J.M.W. Turner: Sketchbooks, Drawings and Watercolours

Joseph Mallord William Turner Studies of Sculptural Fragments and Reliefs from the Vatican Museums, Including an Ash Urn and the Funerary Altar of C. Clodius Apollinaris and C. Clodius Primitivus 1819

Joseph Mallord William Turner 1775–1851
Folio 78 Recto:
Studies of Sculptural Fragments and Reliefs from the Vatican Museums, Including an Ash Urn and the Funerary Altar of C. Clodius Apollinaris and C. Clodius Primitivus 1819
D15241
Turner Bequest CLXXX 77
Pencil on paper 101 x 161 mm
Inscribed by the artist in pencil (see main catalogue entry)
Inscribed by John Ruskin in red ink ‘77’ top right, ascending right-hand edge
Stamped in black ‘CLXXX 77’ top right, ascending right-hand edge
 
Accepted by the nation as part of the Turner Bequest 1856
During his 1819 stay in Rome, one of Turner’s most extensive sketching campaigns was the large number of pencil studies made from the sculpture collections of the Vatican Museums (for a general discussion, see the introduction to the sketchbook). This page contains sketches of three objects from the Museo Pio-Clementino. The studies are numbered from top left to bottom right:
a.
Cecilia Powell has identified the sketch in the top left-hand corner as an ash urn,1 decorated with sculptural reliefs of erotes, garlands and masks. Today the object can be found in the Gabinetto dell’Hermes in the Cortile Ottagono (also known as the Cortile Ottagonale, formerly the Cortile del Belvedere) of the Museo Pio-Clementino.2 The drawing is annotated ‘254’ which presumably relates to an exhibit number displayed on the work. However, it does not appear to correspond to any known lists published within contemporary guide books or catalogues of the Vatican collections.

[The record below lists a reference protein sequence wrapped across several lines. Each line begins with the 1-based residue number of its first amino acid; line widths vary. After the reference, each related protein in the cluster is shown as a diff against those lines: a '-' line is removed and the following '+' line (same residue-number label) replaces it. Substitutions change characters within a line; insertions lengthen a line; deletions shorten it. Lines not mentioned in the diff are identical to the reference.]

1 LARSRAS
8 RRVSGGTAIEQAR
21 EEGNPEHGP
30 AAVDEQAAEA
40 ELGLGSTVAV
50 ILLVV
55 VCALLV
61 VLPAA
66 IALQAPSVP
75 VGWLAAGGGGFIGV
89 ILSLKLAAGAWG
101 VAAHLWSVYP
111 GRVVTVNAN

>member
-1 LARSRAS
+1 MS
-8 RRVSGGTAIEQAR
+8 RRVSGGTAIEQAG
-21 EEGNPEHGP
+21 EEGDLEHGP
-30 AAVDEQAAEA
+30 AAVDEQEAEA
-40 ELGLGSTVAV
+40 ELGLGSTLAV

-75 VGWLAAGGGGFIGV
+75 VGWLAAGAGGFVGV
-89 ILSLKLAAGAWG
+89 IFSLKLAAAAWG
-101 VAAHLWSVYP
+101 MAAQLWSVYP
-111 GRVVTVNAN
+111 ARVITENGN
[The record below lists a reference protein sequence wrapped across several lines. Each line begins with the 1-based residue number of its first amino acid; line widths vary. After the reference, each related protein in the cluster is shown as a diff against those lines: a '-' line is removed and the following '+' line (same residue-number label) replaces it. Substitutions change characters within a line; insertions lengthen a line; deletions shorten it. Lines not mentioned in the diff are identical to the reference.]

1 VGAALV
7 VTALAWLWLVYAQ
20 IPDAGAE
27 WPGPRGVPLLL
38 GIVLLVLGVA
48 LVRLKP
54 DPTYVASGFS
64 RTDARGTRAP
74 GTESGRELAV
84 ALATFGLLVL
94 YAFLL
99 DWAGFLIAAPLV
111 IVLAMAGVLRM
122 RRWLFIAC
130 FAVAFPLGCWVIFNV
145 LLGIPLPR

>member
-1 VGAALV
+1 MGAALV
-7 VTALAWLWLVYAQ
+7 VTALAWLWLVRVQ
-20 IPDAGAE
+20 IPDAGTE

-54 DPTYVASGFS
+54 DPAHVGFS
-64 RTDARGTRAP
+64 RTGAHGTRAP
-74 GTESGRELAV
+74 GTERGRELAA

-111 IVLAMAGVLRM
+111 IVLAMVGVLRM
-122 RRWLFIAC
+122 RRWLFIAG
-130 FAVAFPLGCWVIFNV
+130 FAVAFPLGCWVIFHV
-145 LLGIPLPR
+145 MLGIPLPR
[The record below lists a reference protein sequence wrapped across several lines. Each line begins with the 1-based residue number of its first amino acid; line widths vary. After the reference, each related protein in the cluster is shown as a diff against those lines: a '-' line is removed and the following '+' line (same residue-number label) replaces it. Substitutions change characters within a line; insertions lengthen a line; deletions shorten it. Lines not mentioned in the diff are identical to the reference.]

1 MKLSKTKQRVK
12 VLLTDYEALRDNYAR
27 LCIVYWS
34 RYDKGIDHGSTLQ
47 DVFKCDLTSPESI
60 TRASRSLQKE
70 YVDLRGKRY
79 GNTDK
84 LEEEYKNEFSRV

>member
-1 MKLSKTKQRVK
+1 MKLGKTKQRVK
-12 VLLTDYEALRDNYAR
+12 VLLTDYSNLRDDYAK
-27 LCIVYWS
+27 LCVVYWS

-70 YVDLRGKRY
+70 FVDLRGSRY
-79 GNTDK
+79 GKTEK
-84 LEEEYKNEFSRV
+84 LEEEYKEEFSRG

b.
The sketch in the bottom left-hand corner represents the top of the funerary altar depicted in (c).
c.
Powell has identified the subject of the sketch on the right-hand side of the page as the funerary altar of C. Clodius Apollinaris and C. Clodius Primitivus.3 Turner has transcribed the Latin text from the top and centre of the object ‘C. Clodivs APOLLINARIS | VA.VM. VI D VIII’ and ‘DIS MANIBUS’ and ‘CCLODIVS CF | PRIMITVVS VIXITANN | XIDIEBVS XXV | C CLODIUS SECVNDUS | ET CLODIA PRIMAF’. Today the altar can be found in the South Portico of the Cortile Ottagono (also known as the Cortile Ottagonale, formerly the Cortile del Belvedere) in the Museo Pio-Clementino.4

Nicola Moorby
December 2009

1
Powell 1984, p.421; see Walther Amelung, Die Sculpturen des Vaticanischen Museums, Berlin 1903–8, vol.II, ‘2 Belvedere’, no.86, pp.232–3, reproduced pl.22.
2
Giandomenico Spinola, Il Museo Pio-Clementino, vol.I, Vatican City 1996, no.HER 4 and 5, p.88.
3
Powell 1984, p.421; see Amelung 1908, vol.II, no.80, pp.216–7, reproduced pl.21.
4
Spinola 1996, vol.I, no. PS 4 and 5, p.54.

How to cite

Nicola Moorby, ‘Studies of Sculptural Fragments and Reliefs from the Vatican Museums, Including an Ash Urn and the Funerary Altar of C. Clodius Apollinaris and C. Clodius Primitivus 1819 by Joseph Mallord William Turner’, catalogue entry, December 2009, in David Blayney Brown (ed.), J.M.W. Turner: Sketchbooks, Drawings and Watercolours, December 2012, http://www.tate.org.uk/art/research-publications/jmw-turner/joseph-mallord-william-turner-studies-of-sculptural-fragments-and-reliefs-from-the-vatican-r1139653, accessed 18 April 2014.